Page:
After knowing the main obstacles the female scene is suffering from, TOs, Orgs, Players and the community as a whole should stand and work together in fixing these issues.

For instance, The lack of exposure can be fixed by creating serious content around players & teams more often. Helping provide a more positive image and fixing some of the negative narratives people have. This includes a well structured content plan by tournament organizers to better promote the scene and their events in general.

Having a mixed tournament might sound like a wild idea, but having mixed tournaments will showcase the true capability of female teams. And CS:GO fans will surely be interested tin watching the games and following the results.

Scheduling might be a critical problem with male teams having packed calendars but it’s not impossible to make an event like this happen.

While considering ways of improving the scene has promise, there’s no denying the fact that it will take more than just ideas. But rather, funding; esports is a business like any other industry and it’s unlikely for people to invest in uncertainty.

Building community pillars

The players are the pillars, without them there will be no tournaments, no teams and no scene at all. Therefore, the main focus should be in attracting new players which according to 7licious, can be done by setting up more role models to inspire the next generation of players.

“Have more role models and invite more women into the scene. If that is as players, casters, managers, coaches, it doesn't matter.” - 7licious.

GooseBreeder shares the same opinion as she believes that having more role models will make the environment safer & better for women.

“I think showcasing women more and giving younger women role models is a great way to get more players involved. Everyone needs role models. I think for women who enter a potentially scary space having women to look up to gives them a push in the right direction. A goal of mine is always being the best I can be, but I also want to show women that they can do it by doing it myself. I want to prove to the world, not just women, that we- I am good enough. It's part of what's kept me fighting for all these years. I also think it helps to just expose people in general that women can exist in this space. Eventually, we can get to the point where women being in your game is a normal experience and not a unicorn. Ideally, this will help people behave more normally. I think when we get to that point other barriers will also drop to a degree.” - GooseBreeder

As they say, In order to change the world, start by changing yourself. In order to make the improvement noticeable all players need to step up and push their limits. If the males are better it’s for a reason and it’s not physical.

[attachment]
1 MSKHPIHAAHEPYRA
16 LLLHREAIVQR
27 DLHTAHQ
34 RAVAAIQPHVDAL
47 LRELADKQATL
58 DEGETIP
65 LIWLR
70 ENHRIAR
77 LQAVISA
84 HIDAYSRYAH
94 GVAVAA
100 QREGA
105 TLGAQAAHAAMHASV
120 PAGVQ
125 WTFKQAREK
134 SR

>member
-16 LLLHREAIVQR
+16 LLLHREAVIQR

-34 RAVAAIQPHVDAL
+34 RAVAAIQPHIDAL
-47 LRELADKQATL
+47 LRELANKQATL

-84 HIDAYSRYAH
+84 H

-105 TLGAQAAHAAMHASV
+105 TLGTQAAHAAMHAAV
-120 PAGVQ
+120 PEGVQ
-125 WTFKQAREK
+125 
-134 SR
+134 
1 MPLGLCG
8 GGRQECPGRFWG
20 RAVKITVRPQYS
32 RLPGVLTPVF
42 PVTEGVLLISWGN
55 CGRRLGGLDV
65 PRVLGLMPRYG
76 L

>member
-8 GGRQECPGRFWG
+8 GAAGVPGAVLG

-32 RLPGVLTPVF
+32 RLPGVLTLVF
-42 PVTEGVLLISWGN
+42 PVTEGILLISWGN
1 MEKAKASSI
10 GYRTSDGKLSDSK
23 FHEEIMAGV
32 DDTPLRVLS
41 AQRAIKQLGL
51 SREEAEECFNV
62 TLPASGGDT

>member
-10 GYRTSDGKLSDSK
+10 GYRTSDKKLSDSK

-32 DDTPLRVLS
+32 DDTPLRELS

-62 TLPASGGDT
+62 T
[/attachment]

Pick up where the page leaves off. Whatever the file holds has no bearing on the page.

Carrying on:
“I'm super happy to see more female teams play other tournaments than female only. Don't get me wrong, female tournaments are super important but it's also important to play the normal ones to learn and grow as a team so we can develop the scene and be able to play vs and with men. Cus there is nothing physically that stops us from doing that. We just need to work hard.” - 7licious.

With over 7 years of experience at the top level of female competitive esports and still grinding to achieve her dream, there is no one better than GooseBreeder to give the upcoming players the advice & steps they need to push their limits and truly improve the scene.

Her advice?

“Now that the scene has strong backing, patience is a big factor. Rome wasn't built in a day. Progressing the scene speaking to an individual perspective: Players, use your time effectively and push yourself as a competitor. How we spend our time is by far the most important thing to progressing quickly. Watch demos actively. Ask yourself why? Why did they do that on that timing? Try to understand what's going on. I would highly recommend watching the best teams on the map you're trying to learn or the best player in your role and watching them multiple times. This will make it a lot easier to understand when and why they react the way they do." - Goosebreeder

"Use the resources that are out there. Join a competitive team, put effort into scrims and develop yourself. When you practice, make it for a reason not to boost your ego. Set goals and apply yourself. Goals are huge, they're what keep you focused. If the goal is important enough to you it will push you through tough times, even if it feels like everything is against you. If you want something bad enough it will make a difference. Reach out to more experienced peers or friends. I've been trying to set a good example of what is expected and I've also made a discord to help women understand where to start and help to speed up the development of the scene.” - Goosebreeder

Feature Image: @DreamHack

Discussions